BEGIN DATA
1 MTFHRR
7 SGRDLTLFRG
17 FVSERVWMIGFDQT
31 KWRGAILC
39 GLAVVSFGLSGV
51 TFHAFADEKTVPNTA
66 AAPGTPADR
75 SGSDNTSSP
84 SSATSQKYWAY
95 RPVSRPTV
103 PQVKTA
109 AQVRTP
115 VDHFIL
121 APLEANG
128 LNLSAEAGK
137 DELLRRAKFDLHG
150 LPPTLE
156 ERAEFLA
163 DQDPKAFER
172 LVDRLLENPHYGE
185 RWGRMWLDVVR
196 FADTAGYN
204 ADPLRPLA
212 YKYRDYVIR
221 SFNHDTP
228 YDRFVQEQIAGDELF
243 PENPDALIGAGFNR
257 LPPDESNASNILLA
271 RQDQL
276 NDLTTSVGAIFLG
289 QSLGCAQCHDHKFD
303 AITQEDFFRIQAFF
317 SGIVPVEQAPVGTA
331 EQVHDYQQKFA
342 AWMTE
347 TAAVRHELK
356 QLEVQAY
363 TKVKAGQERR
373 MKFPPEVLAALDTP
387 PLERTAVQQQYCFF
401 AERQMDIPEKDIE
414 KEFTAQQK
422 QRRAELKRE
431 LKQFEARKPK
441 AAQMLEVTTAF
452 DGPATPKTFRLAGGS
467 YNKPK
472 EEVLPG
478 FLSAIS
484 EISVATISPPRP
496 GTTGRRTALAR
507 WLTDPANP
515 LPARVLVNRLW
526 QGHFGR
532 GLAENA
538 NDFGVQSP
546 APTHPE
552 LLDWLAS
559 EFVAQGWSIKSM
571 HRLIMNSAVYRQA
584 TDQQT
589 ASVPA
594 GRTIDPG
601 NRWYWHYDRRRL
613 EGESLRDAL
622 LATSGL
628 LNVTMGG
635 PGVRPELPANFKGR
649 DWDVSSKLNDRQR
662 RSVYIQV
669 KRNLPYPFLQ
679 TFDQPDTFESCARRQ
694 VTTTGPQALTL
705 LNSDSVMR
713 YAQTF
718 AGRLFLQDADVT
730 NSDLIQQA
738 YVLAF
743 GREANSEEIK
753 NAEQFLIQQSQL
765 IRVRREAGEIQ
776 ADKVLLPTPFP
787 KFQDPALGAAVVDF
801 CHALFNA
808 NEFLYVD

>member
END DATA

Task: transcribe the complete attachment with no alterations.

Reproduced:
1 MTFHRR
7 SGRDLTLFRG
17 FVSERVWMIGFDQT
31 KWRGAILC
39 GLAVVSFGLSGV
51 TFHAFADEKTVPNTA
66 AAPGTPADR
75 SGSDNTSSP
84 SSATSQKYWAY
95 RPVSRPTV
103 PQVKTA
109 AQVRTP
115 VDHFIL
121 APLEANG
128 LNLSAEAGK
137 DELLRRAKFDLHG
150 LPPTLE
156 ERAEFLA
163 DQDPKAFER
172 LVDRLLENPHYGE
185 RWGRMWLDVVR
196 FADTAGYN
204 ADPLRPLA
212 YKYRDYVIR
221 SFNHDTP
228 YDRFVQEQIAGDELF
243 PENPDALIGAGFNR
257 LPPDESNASNILLA
271 RQDQL
276 NDLTTSVGAIFLG
289 QSLGCAQCHDHKFD
303 AITQEDFFRIQAFF
317 SGIVPVEQAPVGTA
331 EQVHDYQQKFA
342 AWMTE
347 TAAVRHELK
356 QLEVQAY
363 TKVKAGQERR
373 MKFPPEVLAALDTP
387 PLERTAVQQQYCFF
401 AERQMDIPEKDIE
414 KEFTAQQK
422 QRRAELKRE
431 LKQFEARKPK
441 AAQMLEVTTAF
452 DGPATPKTFRLAGGS
467 YNKPK
472 EEVLPG
478 FLSAIS
484 EISVATISPPRP
496 GTTGRRTALAR
507 WLTDPANP
515 LPARVLVNRLW
526 QGHFGR
532 GLAENA
538 NDFGVQSP
546 APTHPE
552 LLDWLAS
559 EFVAQGWSIKSM
571 HRLIMNSAVYRQA
584 TDQQT
589 ASVPA
594 GRTIDPG
601 NRWYWHYDRRRL
613 EGESLRDAL
622 LATSGL
628 LNVTMGG
635 PGVRPELPANFKGR
649 DWDVSSKLNDRQR
662 RSVYIQV
669 KRNLPYPFLQ
679 TFDQPDTFESCARRQ
694 VTTTGPQALTL
705 LNSDSVMR
713 YAQTF
718 AGRLFLQDADVT
730 NSDLIQQA
738 YVLAF
743 GREANSEEIK
753 NAEQFLIQQSQL
765 IRVRREAGEIQ
776 ADKVLLPTPFP
787 KFQDPALGAAVVDF
801 CHALFNA
808 NEFLYVD

>member